Returns when starting from a P/Sales multiple > 15
What follows is some light exploratory analysis on growth stocks. Prompted by this (h/t Fritz)
Bernstein tends to do great work, so I have no reason to doubt the accuracy of the analysis. Yet the potential growth of businesses seems to have accelerated over the last five years aided by much better distribution (software can be deployed much faster, new product growth explodes when it goes viral on social media etc). Therefore the question becomes whether P/Sales multiples indeed SHOULD be higher as potential growth rates have also accelerated.
Let's look at the 2016 cohort of US companies with a market cap > $100MM:
So medians roughly confirm Bernstein's analysis, averages look a little better due to large positive outliers offsetting large negatives outliers which are floored at -100%. The distribution is also interesting, with 62% of stocks having negative outcomes and 10% of stocks having outcomes where total returns were >200% (implying a >25% IRR, a fair compensation for fishing in such a risky pool).
For 2016 data pharmaceuticals (healthcare) completely dominate the pool. They make up 77% of the pool and 70% of companies with 5-year total returns >200%. Early-stage drug companies similarly dominate most pools ex-2000 (tech bubble). Hence a backtest for companies with P/S > 15 tends to be a backtest for the performance of early stage drug companies. Not particularly informative if we're looking for insights on whether the 2021 cohort of P/S > 15 companies will perform.
However in 2021, once again, the composition seems to have shifted! The share of consumer discretionary (think Tesla, Meli etc.) has doubled and many SaaS / Payments companies have entered the pool.
While in previous periods P/S > 15 was almost synonymous with pharmaceuticals, a new cohort of Payments, SaaS and consumer discretionary companies is now at the top (at least in terms of market cap):
The difference between P/S 2021 and P/S 2016 shows many of the companies that have entered the pool have done so thanks to heavy multiple expansion (only PSA was in the 2016 pool of companies with P/S multiples > 15).
An interesting case study from the 2016 set is Facebook which went from a 2016 P/S multiple of 16x to a 2021 P/S multiple of 10x. In order to achieve a 185% total return (or 22% annualized) FB had to achieve a 37% sales CAGR to offset the multiple compression in P/Sales.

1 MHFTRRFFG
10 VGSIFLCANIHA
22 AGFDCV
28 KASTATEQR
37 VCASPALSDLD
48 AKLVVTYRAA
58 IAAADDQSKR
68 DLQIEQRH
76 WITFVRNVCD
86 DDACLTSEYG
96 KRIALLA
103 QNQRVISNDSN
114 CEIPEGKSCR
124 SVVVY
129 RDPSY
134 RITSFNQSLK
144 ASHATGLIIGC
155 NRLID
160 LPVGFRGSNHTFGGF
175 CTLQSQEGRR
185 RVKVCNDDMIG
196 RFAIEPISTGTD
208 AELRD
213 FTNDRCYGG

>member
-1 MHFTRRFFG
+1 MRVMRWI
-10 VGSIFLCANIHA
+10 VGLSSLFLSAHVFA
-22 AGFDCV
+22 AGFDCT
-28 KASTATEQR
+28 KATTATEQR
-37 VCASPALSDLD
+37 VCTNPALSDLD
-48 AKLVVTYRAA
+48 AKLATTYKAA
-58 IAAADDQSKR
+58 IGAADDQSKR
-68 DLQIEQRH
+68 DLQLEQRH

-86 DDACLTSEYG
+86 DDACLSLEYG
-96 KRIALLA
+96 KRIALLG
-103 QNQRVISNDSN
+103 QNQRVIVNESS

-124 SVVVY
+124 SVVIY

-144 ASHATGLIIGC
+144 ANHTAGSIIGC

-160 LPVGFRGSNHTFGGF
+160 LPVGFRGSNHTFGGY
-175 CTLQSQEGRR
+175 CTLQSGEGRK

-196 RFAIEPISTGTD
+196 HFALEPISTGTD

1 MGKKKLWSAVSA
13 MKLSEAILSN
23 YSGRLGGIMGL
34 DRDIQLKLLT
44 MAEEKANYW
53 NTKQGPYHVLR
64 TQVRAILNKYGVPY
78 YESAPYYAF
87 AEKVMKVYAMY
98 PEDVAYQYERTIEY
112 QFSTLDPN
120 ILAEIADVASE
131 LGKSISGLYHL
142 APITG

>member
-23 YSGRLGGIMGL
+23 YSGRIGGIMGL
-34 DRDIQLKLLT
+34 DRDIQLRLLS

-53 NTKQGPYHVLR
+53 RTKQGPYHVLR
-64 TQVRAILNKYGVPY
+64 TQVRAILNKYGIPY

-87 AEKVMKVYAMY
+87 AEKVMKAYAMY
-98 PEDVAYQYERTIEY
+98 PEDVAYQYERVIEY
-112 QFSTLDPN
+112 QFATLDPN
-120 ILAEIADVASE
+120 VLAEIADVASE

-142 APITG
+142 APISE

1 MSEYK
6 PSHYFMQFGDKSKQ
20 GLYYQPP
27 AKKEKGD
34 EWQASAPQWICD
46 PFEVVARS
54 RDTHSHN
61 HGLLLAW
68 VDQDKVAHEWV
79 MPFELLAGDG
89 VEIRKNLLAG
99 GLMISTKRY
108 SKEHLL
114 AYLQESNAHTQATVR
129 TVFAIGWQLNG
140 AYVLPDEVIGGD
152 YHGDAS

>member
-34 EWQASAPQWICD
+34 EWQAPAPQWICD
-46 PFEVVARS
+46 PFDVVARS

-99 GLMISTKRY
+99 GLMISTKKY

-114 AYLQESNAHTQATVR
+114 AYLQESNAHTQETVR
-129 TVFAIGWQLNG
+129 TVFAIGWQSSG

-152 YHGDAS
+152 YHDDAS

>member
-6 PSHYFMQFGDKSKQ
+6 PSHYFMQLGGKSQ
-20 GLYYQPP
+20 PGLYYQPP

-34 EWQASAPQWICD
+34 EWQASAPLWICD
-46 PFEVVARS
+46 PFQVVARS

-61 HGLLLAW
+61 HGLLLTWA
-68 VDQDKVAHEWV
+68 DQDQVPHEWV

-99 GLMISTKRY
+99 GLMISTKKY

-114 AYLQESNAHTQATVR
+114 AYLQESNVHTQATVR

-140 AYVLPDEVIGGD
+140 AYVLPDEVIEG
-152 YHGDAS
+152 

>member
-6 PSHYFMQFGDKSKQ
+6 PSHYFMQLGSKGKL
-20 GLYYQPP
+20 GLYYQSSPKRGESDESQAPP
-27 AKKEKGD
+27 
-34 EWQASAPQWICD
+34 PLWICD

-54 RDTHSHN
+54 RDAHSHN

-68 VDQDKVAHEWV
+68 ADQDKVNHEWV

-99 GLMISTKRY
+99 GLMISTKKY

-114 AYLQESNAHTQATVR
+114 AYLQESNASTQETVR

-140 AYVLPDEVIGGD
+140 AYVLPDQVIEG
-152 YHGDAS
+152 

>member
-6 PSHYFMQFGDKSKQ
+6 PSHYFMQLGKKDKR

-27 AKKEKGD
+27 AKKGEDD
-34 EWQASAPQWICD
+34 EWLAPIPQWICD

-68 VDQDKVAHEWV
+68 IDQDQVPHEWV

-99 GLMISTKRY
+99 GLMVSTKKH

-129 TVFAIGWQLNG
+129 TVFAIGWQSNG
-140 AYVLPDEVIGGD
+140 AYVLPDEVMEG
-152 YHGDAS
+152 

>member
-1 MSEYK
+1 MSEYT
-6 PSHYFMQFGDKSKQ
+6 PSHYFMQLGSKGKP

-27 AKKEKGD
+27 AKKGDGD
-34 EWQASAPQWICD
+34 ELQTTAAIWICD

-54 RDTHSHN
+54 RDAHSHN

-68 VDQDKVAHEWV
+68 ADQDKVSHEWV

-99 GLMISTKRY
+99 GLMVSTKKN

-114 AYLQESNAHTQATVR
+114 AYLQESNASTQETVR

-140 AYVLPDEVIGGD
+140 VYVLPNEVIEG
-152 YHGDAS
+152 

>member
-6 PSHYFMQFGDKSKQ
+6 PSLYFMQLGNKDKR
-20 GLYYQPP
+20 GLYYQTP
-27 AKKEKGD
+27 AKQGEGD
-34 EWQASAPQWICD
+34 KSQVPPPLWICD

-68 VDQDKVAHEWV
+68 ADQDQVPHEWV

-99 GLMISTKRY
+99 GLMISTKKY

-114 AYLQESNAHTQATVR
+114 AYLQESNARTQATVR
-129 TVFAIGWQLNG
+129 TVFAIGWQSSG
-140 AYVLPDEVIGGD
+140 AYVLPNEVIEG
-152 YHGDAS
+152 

Clearly, the bar is set much higher for today's leading growth companies. From this set only TSLA, MELI, TWLO and TTD have sales growth estimates that are similar to FB's historical 5 year CAGR of 37%. However TSLA and MELI have far lower gross margins (21% TSLA, 43% MELI vs 80% FB), TWLO starts at a 29x sales multiple (vs 16x for FB in 2016) and has lower gross margins at 50% and TTD starts at 37x sales...
Sell-side estimates, of course, are notoriously conservative and FB itself is a great example of that. Early 2016 consensus estimates of 2017 sales were off by -23.9%! Early 2017 consensus estimates underestimated 2018 sales by -22.9%! The underestimation error improved slightly in 2019 and 2020 but growth also came in. Maybe Cathie Wood and the team at ARK (as well as RVCapital) are onto something when they claim that the incentives both on the sell and buy-side these days is still to err towards conservatism as opposed to accuracy.
TSLA, MELI, TWLO and TTD may well beat estimates but still, to get to a similar 22% annualized return as FB starting from 2016 they would have to consistently beat them by a LOT. It seems more as if many of these stocks are being priced to a 10% return in a reasonably optimistic scenario.
Studying historical pools of companies that trade at P/S > 15 (2000, 2006, 2011, 2016) we find that there has been a steadily increasing pool of companies starting from P/S > 15 that generate greater than 10%, 15% and 20% annualized IRRs. At least some evidence that returns on pricey high growth companies are improving.
If we look at the pool of companies ex-pharma, base rates of success on average rise slightly:
What can we conclude from this exercise? Nothing definite but I would offer the following takeaways:
Historical backtests of companies with P/Sales ratios are dominated by the heavy overweighting of early stage drug development companies, which are an asset class of their own
Still, success rates from an already high starting multiple are relatively low, with about 22% of companies with a P/Sales multiple >15 offering a total return CAGR >10% (19% ex-pharma), 15% offering a CAGR >15% and only 12% offering a CAGR >20%. It's just very hard to get multiple expansion starting from P/Sales > 15 and compounding gets a lot harder when sales growth is offset by multiple contraction.
Be very careful in underwriting the durability of growth when you are buying a company with P/Sales > 15. In the case of FB this worked out and sales compounded at a sufficiently rapid rate to offset multiple expansion. Its a lot easier to make money when you have multiple expansion going your way. Companies that achieve this tend to look extremely dominant in their vertical (or at the top of a bubble) ex-post. Non-pharma examples from the 2016 pool are: RIOT, LBRDA, FB, WKHS. 2011 has TPL, ROIC, BIDU. 2006 features TCOM, OLED. 2000 has...JCOM
Many of today's high growth companies trading at high P/Sales (TSLA, MELI, TWLO, TTD) seem inferior to Facebook in 2016 at P/Sales of 16 due to a combination of lower gross margins or much higher starting multiples.
Personally I don't think this new generation of SaaS/Payments and consumer discretionary companies joining the P/Sales > 15 club is entirely unreasonable. However we can assume that their multiple expansion since 2016 at the very least represents the market getting a lot better at pricing them to a high single digit / low double digit annual return. I would be quite surprised if, more than say 15% of the cohort beat a 20% CAGR hurdle.